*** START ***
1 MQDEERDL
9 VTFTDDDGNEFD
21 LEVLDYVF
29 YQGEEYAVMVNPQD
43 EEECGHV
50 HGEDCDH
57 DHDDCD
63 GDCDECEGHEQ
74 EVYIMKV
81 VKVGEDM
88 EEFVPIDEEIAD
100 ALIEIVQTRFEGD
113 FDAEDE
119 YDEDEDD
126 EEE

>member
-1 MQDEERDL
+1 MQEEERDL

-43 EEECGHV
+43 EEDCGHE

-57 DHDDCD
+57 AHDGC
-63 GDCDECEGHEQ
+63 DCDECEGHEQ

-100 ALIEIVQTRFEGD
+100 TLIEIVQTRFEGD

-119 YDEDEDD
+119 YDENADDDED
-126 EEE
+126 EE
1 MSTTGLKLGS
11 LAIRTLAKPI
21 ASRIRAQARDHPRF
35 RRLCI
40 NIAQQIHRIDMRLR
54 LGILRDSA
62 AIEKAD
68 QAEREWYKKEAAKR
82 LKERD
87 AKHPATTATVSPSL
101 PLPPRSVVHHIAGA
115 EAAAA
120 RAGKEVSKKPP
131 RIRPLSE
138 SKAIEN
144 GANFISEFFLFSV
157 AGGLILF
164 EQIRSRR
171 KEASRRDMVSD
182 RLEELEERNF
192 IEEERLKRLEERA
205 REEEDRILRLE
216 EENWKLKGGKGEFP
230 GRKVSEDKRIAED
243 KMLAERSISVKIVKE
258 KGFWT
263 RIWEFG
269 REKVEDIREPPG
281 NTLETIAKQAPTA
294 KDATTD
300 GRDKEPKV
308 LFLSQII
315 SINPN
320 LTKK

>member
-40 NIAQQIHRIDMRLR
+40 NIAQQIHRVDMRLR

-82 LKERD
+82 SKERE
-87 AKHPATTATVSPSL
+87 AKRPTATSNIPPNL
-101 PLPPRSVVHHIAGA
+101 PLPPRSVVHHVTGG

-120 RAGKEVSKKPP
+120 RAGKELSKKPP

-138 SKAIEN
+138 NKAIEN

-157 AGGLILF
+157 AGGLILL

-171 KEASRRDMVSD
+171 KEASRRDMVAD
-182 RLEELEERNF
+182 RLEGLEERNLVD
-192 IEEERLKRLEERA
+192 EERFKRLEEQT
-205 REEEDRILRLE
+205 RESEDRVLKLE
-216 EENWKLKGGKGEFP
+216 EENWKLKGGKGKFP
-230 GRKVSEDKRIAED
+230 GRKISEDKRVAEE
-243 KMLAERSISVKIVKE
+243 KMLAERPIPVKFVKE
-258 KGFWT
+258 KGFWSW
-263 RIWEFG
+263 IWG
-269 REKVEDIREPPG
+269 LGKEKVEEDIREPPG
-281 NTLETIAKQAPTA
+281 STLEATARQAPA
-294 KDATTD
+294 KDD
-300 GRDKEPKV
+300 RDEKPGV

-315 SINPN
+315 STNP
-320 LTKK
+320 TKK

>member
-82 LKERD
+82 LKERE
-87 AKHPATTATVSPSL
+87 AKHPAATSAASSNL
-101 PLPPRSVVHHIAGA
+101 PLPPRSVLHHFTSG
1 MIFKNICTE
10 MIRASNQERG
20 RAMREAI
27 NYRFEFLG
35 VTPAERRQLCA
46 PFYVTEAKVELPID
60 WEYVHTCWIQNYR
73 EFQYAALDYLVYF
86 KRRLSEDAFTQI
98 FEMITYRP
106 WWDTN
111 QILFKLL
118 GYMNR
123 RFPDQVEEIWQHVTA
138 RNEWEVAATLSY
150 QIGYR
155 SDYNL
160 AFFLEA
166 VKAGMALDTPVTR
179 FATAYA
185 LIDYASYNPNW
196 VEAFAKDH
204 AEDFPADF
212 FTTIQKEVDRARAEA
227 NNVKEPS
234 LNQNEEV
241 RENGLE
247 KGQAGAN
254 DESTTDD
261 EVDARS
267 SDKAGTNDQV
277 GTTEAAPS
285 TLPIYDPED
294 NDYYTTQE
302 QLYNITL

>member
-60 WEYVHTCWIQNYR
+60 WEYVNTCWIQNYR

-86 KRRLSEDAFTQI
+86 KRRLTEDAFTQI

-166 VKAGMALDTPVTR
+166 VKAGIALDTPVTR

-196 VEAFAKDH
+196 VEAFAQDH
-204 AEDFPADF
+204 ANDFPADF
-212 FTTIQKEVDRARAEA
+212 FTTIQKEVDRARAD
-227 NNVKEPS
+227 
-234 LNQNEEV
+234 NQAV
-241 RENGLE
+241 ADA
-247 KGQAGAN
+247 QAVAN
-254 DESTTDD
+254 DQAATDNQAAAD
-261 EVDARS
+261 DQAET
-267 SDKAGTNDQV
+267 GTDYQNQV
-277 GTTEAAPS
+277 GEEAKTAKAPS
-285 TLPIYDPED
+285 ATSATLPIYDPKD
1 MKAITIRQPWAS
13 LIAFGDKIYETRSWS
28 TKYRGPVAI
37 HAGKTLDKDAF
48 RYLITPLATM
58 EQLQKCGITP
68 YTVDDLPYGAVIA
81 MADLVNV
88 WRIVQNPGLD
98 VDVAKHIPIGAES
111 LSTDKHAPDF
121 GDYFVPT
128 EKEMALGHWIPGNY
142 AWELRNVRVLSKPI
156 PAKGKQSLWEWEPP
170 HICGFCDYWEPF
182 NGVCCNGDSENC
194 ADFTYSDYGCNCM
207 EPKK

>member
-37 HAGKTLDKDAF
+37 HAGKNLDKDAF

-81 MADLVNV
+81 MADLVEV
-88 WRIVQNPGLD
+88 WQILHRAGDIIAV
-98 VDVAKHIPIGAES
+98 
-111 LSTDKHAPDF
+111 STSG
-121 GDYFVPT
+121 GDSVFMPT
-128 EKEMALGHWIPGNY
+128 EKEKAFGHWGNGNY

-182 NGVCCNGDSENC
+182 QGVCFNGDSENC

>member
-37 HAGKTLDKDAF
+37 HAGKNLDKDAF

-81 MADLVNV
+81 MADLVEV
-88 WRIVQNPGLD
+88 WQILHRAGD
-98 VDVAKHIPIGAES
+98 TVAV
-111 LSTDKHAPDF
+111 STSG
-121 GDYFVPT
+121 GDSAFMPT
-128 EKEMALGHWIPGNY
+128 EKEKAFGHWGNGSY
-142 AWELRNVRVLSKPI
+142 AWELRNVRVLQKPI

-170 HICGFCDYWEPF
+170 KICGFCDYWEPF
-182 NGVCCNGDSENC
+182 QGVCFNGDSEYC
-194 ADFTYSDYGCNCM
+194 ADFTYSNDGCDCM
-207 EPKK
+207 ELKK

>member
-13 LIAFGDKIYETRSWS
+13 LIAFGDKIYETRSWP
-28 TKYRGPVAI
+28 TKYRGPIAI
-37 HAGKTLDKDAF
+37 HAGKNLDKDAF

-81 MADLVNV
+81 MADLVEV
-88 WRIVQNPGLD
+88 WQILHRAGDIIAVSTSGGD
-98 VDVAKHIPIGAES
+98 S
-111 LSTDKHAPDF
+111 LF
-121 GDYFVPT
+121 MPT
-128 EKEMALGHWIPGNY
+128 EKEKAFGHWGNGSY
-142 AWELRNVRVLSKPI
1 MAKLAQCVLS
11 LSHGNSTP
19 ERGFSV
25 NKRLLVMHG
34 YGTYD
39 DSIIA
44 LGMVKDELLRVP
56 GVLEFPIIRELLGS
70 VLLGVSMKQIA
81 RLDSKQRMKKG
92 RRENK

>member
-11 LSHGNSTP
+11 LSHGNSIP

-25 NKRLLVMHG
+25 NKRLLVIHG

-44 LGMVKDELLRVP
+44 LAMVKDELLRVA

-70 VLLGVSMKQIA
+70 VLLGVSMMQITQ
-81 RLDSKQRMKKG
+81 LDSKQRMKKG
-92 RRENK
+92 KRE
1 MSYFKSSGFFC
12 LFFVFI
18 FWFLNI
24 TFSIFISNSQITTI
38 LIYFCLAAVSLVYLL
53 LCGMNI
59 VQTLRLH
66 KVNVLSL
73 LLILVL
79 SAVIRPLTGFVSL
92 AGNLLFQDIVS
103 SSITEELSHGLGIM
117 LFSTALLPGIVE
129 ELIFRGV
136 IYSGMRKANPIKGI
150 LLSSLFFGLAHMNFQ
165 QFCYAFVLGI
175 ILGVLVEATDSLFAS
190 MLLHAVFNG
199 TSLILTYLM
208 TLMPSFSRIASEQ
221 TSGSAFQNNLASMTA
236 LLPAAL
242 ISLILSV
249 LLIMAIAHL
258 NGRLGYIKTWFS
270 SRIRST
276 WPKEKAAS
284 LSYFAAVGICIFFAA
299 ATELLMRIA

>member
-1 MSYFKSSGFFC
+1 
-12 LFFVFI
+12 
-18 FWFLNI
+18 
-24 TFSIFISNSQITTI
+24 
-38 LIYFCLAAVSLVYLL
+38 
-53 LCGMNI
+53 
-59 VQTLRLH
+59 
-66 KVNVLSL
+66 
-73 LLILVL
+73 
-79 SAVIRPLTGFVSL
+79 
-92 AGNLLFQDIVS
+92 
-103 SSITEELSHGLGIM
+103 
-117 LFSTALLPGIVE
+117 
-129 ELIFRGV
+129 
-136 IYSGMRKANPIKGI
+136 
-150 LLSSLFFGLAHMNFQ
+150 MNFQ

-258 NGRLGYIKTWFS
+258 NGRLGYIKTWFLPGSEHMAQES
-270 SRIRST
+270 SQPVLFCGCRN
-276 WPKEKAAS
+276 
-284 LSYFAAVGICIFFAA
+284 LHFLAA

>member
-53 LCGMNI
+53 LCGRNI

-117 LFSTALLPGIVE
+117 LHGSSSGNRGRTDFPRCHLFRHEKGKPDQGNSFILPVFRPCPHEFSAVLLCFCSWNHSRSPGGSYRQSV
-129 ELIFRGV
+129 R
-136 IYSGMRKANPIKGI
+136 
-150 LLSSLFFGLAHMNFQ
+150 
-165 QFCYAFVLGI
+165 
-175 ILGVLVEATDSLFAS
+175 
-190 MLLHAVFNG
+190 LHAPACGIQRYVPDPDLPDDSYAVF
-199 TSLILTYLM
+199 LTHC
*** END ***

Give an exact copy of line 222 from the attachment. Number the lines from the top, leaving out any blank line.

-81 MADLVNV